CDC experts reassured by low levels of influenza infection

The low number of influenza cases reported in the United States is reassuring to public health experts after years of dealing with the H1N1 strain.

Experts from the U.S. Centers for Disease Control were quick to point out, however, that influenza could quickly become a more serious problem, according to

"If you look at the nation as a whole, we are seeing low activity across the country," CDC spokesman Tom Skinner said, reports. "As we move into February, we expect that activity will increase."

Skinner stressed that flu season usually peaks in the first couple of months every year. Healthcare providers supported the CDC's opinion.

The East Coast has remained quiet, according to Dr. Len Horovitz, a pulmonary specialist at Lenox Hill Hospital in New York.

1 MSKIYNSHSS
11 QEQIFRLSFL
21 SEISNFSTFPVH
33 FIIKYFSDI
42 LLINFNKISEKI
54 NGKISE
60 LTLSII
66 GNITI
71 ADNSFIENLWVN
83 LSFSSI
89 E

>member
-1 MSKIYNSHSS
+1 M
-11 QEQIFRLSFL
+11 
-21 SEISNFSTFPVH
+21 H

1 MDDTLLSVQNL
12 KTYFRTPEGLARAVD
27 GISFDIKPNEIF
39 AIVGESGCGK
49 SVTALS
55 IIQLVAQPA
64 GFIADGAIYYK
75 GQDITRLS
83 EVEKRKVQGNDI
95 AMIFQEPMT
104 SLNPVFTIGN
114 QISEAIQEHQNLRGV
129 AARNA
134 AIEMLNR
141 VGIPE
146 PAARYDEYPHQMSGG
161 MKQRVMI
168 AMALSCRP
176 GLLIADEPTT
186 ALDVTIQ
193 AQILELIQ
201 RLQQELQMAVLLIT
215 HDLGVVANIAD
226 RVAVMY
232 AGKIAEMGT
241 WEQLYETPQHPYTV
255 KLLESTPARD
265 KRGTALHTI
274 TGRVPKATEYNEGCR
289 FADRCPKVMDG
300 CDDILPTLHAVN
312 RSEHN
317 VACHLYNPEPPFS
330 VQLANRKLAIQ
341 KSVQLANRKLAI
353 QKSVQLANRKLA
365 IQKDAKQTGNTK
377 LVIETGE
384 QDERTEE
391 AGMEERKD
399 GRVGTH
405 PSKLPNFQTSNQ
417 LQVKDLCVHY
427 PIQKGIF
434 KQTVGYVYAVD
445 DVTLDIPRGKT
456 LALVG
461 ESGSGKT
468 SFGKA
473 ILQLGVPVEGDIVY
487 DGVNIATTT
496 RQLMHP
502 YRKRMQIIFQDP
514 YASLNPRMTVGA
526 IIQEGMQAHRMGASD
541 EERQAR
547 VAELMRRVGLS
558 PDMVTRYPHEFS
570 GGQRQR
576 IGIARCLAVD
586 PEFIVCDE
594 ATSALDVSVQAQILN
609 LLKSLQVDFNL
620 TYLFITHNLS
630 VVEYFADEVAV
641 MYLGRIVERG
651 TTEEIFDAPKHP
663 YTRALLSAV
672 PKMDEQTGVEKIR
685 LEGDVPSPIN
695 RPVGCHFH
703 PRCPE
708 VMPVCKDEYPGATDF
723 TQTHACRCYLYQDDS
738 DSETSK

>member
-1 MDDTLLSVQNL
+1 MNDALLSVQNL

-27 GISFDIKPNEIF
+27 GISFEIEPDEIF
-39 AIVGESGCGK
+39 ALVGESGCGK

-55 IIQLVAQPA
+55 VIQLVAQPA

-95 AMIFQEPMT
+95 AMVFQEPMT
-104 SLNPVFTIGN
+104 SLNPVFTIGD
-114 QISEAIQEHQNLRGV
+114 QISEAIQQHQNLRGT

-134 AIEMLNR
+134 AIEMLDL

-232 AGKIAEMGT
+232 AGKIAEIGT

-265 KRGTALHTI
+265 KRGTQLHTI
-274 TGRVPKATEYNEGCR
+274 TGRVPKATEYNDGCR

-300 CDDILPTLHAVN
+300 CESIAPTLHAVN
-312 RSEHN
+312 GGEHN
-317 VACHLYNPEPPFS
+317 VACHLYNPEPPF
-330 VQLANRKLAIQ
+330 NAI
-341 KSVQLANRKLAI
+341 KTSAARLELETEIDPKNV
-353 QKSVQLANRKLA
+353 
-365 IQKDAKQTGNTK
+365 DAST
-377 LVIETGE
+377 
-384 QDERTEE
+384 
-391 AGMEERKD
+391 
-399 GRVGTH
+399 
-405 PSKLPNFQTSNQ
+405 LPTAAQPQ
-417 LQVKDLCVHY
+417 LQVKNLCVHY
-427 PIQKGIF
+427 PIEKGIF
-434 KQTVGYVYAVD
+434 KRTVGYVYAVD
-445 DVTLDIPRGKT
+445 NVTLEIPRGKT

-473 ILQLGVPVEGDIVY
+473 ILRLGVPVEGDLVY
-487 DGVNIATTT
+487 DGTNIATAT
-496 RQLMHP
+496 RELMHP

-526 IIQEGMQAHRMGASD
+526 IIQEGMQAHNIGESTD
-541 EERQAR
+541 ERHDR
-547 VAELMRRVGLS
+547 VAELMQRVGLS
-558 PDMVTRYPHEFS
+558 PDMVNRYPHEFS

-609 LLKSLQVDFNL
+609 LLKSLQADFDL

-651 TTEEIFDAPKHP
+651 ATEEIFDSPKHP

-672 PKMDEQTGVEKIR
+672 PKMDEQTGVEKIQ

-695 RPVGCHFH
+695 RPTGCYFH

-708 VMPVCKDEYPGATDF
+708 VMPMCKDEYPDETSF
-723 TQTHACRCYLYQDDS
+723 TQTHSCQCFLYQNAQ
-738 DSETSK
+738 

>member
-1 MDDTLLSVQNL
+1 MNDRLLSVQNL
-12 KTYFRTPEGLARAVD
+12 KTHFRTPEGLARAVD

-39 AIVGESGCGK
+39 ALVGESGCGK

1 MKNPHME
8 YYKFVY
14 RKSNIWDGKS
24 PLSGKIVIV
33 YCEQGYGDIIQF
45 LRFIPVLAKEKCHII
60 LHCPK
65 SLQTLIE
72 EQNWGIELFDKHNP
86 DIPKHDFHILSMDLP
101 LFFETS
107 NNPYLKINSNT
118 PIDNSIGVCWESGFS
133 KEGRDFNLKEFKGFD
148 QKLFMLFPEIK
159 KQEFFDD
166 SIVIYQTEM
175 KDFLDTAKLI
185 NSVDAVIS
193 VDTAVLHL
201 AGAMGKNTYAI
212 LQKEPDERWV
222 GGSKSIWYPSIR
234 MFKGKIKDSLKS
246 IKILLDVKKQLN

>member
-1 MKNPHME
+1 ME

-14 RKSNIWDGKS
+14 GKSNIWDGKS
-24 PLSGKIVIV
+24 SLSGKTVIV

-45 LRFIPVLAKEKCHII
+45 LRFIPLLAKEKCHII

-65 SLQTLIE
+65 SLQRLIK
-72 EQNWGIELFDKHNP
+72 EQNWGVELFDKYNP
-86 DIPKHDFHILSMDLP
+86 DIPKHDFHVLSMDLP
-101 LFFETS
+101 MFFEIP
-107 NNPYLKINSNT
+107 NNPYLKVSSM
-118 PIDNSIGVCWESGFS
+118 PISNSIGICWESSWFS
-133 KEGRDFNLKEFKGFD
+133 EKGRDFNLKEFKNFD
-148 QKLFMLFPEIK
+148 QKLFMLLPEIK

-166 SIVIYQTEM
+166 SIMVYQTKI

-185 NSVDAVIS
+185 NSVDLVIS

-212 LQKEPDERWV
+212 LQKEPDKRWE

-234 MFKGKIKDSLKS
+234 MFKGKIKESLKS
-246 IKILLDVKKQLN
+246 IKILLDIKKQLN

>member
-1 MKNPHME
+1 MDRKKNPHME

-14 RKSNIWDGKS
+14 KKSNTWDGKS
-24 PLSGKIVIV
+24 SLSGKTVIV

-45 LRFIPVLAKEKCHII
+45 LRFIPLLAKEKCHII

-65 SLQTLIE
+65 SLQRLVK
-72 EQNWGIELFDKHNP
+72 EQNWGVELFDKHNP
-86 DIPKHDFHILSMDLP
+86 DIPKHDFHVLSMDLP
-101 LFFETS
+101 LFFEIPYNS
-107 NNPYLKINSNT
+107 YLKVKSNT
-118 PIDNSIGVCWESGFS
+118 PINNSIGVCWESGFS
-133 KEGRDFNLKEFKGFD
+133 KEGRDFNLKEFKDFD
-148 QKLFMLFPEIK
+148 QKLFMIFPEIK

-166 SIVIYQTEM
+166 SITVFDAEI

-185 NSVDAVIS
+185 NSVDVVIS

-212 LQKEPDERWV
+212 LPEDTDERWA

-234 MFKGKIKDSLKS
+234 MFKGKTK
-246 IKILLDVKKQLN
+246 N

"The activity is pretty low here," Horovitz said, reports.

The situation appears similar in other parts of the country.

"Certainly in the Southwest, it doesn't seem that activity has been high," Angela Golden, president-elect of the American Academy of Nurse Practitioners, said, according to "Even in the urgent care [setting] we're not seeing a whole lot."

The CDC reported a minimal amount of flu activity in 48 states. Colorado and New Hampshire have higher rates, but CDC tracking data shows them to be only slightly so.

Experts cannot say for certain what role widespread vaccination efforts have played in keeping the number of flu infections to a minimum, but are urging those who have not received the seasonal shot that it is not too late to get it.

"The bottom line is that vaccination continues to be the single most important thing people can do to protect themselves from flu," Skinner said, reports.